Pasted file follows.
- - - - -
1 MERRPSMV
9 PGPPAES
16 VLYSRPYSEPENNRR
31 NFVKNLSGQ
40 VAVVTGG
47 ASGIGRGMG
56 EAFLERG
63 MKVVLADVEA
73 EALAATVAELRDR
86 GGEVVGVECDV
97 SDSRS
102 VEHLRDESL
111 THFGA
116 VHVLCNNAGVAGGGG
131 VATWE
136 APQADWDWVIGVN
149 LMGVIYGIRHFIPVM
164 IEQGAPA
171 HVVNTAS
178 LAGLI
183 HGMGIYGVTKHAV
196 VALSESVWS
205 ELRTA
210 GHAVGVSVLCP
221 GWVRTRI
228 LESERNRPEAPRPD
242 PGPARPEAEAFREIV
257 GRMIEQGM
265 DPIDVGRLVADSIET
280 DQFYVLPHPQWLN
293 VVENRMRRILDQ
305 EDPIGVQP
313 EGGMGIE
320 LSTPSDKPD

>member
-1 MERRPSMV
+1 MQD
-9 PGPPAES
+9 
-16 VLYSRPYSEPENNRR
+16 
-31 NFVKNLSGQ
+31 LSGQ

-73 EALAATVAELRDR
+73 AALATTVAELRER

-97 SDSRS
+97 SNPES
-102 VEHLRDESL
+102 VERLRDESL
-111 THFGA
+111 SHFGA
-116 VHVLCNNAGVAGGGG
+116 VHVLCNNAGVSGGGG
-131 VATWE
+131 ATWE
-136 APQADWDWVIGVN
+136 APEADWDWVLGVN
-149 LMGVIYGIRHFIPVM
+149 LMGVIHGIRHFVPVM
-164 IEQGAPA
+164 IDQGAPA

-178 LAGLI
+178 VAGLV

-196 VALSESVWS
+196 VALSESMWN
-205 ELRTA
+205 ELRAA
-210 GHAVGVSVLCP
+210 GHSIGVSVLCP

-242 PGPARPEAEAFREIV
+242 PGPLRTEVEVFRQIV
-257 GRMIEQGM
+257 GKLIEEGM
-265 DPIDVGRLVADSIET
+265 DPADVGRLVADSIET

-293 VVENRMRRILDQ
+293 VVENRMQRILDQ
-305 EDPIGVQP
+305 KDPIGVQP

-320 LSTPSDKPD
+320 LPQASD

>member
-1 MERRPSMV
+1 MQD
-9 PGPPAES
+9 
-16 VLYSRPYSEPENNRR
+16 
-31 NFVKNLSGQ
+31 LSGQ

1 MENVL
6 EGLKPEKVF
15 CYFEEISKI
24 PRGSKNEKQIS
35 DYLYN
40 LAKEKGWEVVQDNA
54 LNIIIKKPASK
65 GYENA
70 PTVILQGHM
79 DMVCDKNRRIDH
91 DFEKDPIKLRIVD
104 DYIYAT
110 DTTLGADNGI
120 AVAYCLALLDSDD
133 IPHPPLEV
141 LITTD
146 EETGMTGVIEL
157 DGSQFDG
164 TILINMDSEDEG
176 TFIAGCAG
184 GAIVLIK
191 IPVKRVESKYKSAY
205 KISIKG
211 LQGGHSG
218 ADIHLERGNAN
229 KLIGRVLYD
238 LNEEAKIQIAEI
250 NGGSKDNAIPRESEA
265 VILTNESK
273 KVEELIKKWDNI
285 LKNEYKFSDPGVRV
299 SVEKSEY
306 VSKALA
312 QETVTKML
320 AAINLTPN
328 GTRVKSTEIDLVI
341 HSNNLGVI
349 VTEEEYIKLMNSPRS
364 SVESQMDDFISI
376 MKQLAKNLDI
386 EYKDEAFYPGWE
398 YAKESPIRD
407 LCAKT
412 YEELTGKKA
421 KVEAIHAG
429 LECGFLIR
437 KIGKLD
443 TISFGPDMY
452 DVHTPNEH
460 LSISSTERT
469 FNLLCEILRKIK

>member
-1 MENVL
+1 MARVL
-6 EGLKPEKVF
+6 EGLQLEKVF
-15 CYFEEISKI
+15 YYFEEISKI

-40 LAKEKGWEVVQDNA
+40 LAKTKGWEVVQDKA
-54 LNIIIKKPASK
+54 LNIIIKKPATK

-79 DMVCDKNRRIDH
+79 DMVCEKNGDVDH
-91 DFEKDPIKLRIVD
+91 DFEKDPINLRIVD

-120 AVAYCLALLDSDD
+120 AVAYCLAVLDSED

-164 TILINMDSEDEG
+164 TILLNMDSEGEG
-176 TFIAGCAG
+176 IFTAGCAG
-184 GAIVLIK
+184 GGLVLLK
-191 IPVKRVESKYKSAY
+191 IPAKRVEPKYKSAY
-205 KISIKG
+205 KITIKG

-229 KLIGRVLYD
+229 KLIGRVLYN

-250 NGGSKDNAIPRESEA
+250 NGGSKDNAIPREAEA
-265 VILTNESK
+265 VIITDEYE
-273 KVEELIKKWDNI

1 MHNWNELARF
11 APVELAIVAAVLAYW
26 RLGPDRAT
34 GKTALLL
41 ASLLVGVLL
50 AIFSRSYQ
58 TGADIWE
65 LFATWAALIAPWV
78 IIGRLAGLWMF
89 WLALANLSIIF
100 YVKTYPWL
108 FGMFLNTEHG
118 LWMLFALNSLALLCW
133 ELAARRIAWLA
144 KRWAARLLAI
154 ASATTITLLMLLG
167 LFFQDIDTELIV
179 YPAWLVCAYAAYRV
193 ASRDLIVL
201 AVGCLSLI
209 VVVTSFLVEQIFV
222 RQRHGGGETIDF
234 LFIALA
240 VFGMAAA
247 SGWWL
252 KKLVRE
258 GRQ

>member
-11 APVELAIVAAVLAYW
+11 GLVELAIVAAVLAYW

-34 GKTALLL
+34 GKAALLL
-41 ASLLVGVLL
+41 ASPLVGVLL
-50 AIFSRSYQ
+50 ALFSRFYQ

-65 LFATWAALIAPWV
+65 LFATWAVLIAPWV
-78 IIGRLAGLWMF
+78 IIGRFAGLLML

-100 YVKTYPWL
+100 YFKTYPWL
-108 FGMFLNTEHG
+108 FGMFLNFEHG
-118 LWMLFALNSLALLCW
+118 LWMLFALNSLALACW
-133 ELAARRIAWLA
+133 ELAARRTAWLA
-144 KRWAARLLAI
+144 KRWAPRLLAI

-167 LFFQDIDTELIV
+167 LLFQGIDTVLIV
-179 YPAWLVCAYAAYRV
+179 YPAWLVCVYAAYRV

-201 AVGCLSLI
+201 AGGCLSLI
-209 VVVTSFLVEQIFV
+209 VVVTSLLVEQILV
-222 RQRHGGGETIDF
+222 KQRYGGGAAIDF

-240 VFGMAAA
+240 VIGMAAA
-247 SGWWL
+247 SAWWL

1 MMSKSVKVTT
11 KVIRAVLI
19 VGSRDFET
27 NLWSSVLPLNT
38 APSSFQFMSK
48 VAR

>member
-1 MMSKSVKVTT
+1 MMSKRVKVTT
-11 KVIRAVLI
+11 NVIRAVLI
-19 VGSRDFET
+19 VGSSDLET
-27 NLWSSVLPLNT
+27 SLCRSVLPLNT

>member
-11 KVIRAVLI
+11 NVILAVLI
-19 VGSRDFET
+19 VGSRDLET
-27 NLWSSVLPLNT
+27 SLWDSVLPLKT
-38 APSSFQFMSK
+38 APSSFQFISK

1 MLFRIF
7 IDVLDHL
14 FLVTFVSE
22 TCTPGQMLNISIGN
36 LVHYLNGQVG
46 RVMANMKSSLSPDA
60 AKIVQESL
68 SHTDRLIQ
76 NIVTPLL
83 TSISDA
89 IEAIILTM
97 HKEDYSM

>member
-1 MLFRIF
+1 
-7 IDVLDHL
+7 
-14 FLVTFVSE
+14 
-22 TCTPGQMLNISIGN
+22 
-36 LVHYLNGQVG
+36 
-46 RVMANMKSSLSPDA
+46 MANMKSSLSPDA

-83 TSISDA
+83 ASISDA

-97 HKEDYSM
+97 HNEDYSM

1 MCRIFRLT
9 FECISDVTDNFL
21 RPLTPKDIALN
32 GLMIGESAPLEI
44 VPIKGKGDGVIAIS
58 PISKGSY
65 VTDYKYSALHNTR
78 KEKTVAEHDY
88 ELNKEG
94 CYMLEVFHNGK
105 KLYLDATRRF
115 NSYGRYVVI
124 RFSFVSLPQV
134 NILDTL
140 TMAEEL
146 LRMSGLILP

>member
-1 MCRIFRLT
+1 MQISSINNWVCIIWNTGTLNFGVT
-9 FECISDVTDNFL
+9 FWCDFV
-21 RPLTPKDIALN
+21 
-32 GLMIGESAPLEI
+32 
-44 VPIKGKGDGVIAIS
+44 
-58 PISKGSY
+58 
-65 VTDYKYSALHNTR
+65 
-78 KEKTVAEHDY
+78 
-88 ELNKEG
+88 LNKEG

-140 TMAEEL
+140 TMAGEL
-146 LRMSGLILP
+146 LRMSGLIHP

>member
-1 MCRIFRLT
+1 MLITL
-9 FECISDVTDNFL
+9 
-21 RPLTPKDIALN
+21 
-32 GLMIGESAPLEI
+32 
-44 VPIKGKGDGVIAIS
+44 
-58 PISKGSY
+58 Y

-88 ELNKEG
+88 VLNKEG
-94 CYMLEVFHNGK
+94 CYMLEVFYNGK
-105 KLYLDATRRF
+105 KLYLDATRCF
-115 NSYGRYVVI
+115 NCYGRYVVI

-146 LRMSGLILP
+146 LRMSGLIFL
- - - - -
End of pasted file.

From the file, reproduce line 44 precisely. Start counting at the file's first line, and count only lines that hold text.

-73 EALAATVAELRDR